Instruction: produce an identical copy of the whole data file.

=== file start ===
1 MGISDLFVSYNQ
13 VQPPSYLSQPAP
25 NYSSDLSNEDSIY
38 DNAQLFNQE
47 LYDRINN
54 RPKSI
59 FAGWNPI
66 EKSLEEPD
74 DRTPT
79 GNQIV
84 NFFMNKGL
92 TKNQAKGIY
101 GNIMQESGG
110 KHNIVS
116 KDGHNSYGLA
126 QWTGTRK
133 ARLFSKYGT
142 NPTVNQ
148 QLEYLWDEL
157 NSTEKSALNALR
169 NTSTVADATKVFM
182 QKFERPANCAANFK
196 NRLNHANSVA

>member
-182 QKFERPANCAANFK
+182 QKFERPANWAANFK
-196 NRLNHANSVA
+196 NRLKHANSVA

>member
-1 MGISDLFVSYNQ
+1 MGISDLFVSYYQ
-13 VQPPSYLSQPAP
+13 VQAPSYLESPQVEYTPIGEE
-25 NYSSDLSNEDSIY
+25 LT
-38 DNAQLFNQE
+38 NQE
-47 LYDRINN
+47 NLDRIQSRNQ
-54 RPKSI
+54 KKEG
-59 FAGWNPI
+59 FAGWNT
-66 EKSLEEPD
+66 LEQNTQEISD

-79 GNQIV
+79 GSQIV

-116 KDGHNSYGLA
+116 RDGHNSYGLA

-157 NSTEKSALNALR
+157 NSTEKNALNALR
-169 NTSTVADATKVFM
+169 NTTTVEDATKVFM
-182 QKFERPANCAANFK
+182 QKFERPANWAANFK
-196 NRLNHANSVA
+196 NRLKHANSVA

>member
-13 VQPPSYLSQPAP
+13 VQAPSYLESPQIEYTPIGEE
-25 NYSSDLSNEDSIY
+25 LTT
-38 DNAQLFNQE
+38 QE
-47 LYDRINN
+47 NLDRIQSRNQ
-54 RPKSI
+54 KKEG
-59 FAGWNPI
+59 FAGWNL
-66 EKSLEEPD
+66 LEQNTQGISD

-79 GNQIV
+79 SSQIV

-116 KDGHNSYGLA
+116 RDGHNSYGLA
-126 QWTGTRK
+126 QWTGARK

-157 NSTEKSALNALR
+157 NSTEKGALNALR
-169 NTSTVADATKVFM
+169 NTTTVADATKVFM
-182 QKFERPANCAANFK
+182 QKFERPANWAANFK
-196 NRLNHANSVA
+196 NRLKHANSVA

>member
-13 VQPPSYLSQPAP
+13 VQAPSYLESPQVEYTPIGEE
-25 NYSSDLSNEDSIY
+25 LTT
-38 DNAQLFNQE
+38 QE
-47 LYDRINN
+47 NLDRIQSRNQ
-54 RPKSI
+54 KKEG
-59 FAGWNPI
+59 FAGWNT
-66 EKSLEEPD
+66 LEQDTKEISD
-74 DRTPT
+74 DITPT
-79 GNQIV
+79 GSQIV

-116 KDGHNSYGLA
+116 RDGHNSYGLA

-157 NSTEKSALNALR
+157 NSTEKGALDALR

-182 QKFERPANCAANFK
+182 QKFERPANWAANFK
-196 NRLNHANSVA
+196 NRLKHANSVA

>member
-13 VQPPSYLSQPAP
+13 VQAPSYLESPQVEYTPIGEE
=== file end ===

1 MGISDLFVSYNQ
13 VQPPSYLSQPAP
25 NYSSDLSNEDSIY
38 DNAQLFNQE
47 LYDRINN
54 RPKSI
59 FAGWNPI
66 EKSLEEPD
74 DRTPT
79 GNQIV
84 NFFMNKGL
92 TKNQAKGIY
101 GNIMQESGG
110 KHNIVS
116 KDGHNSYGLA
126 QWTGTRK
133 ARLFSKYGT
142 NPTVNQ
148 QLEYLWDEL
157 NSTEKSALNALR
169 NTSTVADATKVFM
182 QKFERPANCAANFK
196 NRLNHANSVA

>member
-182 QKFERPANCAANFK
+182 QKFERPANWAANFK
-196 NRLNHANSVA
+196 NRLKHANSVA

>member
-1 MGISDLFVSYNQ
+1 MGISDLFVSYYQ
-13 VQPPSYLSQPAP
+13 VQAPSYLESPQVEYTPIGEE
-25 NYSSDLSNEDSIY
+25 LT
-38 DNAQLFNQE
+38 NQE
-47 LYDRINN
+47 NLDRIQSRNQ
-54 RPKSI
+54 KKEG
-59 FAGWNPI
+59 FAGWNT
-66 EKSLEEPD
+66 LEQNTQEISD

-79 GNQIV
+79 GSQIV

-116 KDGHNSYGLA
+116 RDGHNSYGLA

-157 NSTEKSALNALR
+157 NSTEKNALNALR
-169 NTSTVADATKVFM
+169 NTTTVEDATKVFM
-182 QKFERPANCAANFK
+182 QKFERPANWAANFK
-196 NRLNHANSVA
+196 NRLKHANSVA

>member
-13 VQPPSYLSQPAP
+13 VQAPSYLESPQIEYTPIGEE
-25 NYSSDLSNEDSIY
+25 LTT
-38 DNAQLFNQE
+38 QE
-47 LYDRINN
+47 NLDRIQSRNQ
-54 RPKSI
+54 KKEG
-59 FAGWNPI
+59 FAGWNL
-66 EKSLEEPD
+66 LEQNTQGISD

-79 GNQIV
+79 SSQIV

-116 KDGHNSYGLA
+116 RDGHNSYGLA
-126 QWTGTRK
+126 QWTGARK

-157 NSTEKSALNALR
+157 NSTEKGALNALR
-169 NTSTVADATKVFM
+169 NTTTVADATKVFM
-182 QKFERPANCAANFK
+182 QKFERPANWAANFK
-196 NRLNHANSVA
+196 NRLKHANSVA

>member
-13 VQPPSYLSQPAP
+13 VQAPSYLESPQVEYTPIGEE
-25 NYSSDLSNEDSIY
+25 LTT
-38 DNAQLFNQE
+38 QE
-47 LYDRINN
+47 NLDRIQSRNQ
-54 RPKSI
+54 KKEG
-59 FAGWNPI
+59 FAGWNT
-66 EKSLEEPD
+66 LEQDTKEISD
-74 DRTPT
+74 DITPT
-79 GNQIV
+79 GSQIV

-116 KDGHNSYGLA
+116 RDGHNSYGLA

-157 NSTEKSALNALR
+157 NSTEKGALDALR

-182 QKFERPANCAANFK
+182 QKFERPANWAANFK
-196 NRLNHANSVA
+196 NRLKHANSVA

>member
-13 VQPPSYLSQPAP
+13 VQAPSYLESPQVEYTPIGEE